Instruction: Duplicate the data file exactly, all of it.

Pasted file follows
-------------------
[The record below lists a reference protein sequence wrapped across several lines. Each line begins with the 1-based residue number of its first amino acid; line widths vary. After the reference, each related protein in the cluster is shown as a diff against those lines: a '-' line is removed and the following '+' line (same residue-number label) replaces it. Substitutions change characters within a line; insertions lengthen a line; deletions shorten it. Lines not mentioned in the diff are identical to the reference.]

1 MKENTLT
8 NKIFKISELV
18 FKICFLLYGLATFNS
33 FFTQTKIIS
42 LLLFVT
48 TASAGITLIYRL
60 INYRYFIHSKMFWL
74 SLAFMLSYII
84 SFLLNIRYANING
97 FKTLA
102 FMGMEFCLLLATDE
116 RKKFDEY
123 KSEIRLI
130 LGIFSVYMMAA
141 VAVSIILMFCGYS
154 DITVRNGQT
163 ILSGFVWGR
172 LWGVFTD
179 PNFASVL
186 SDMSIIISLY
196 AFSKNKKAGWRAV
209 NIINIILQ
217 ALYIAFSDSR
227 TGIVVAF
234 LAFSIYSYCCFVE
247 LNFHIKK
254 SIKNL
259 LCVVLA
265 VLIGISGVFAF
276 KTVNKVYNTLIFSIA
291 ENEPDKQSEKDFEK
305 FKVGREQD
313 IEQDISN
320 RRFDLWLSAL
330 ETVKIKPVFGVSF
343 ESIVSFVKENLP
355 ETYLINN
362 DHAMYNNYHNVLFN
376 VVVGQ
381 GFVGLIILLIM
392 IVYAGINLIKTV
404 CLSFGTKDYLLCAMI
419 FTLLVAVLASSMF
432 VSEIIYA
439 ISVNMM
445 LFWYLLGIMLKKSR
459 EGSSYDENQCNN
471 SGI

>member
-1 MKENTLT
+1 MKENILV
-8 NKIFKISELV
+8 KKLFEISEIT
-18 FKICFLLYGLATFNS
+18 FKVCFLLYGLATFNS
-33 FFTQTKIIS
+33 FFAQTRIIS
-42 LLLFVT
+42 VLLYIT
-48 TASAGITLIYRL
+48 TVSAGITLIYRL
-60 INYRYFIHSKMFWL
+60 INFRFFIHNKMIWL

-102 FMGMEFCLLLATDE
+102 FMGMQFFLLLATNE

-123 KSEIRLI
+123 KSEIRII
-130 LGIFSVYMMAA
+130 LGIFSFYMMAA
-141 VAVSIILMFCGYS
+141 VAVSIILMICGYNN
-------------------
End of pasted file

[The record below lists a reference protein sequence wrapped across several lines. Each line begins with the 1-based residue number of its first amino acid; line widths vary. After the reference, each related protein in the cluster is shown as a diff against those lines: a '-' line is removed and the following '+' line (same residue-number label) replaces it. Substitutions change characters within a line; insertions lengthen a line; deletions shorten it. Lines not mentioned in the diff are identical to the reference.]

1 MKENTLT
8 NKIFKISELV
18 FKICFLLYGLATFNS
33 FFTQTKIIS
42 LLLFVT
48 TASAGITLIYRL
60 INYRYFIHSKMFWL
74 SLAFMLSYII
84 SFLLNIRYANING
97 FKTLA
102 FMGMEFCLLLATDE
116 RKKFDEY
123 KSEIRLI
130 LGIFSVYMMAA
141 VAVSIILMFCGYS
154 DITVRNGQT
163 ILSGFVWGR
172 LWGVFTD
179 PNFASVL
186 SDMSIIISLY
196 AFSKNKKAGWRAV
209 NIINIILQ
217 ALYIAFSDSR
227 TGIVVAF
234 LAFSIYSYCCFVE
247 LNFHIKK
254 SIKNL
259 LCVVLA
265 VLIGISGVFAF
276 KTVNKVYNTLIFSIA
291 ENEPDKQSEKDFEK
305 FKVGREQD
313 IEQDISN
320 RRFDLWLSAL
330 ETVKIKPVFGVSF
343 ESIVSFVKENLP
355 ETYLINN
362 DHAMYNNYHNVLFN
376 VVVGQ
381 GFVGLIILLIM
392 IVYAGINLIKTV
404 CLSFGTKDYLLCAMI
419 FTLLVAVLASSMF
432 VSEIIYA
439 ISVNMM
445 LFWYLLGIMLKKSR
459 EGSSYDENQCNN
471 SGI

>member
-1 MKENTLT
+1 MKENILV
-8 NKIFKISELV
+8 KKLFEISEIT
-18 FKICFLLYGLATFNS
+18 FKVCFLLYGLATFNS
-33 FFTQTKIIS
+33 FFAQTRIIS
-42 LLLFVT
+42 VLLYIT
-48 TASAGITLIYRL
+48 TVSAGITLIYRL
-60 INYRYFIHSKMFWL
+60 INFRFFIHNKMIWL

-102 FMGMEFCLLLATDE
+102 FMGMQFFLLLATNE

-123 KSEIRLI
+123 KSEIRII
-130 LGIFSVYMMAA
+130 LGIFSFYMMAA
-141 VAVSIILMFCGYS
+141 VAVSIILMICGYNN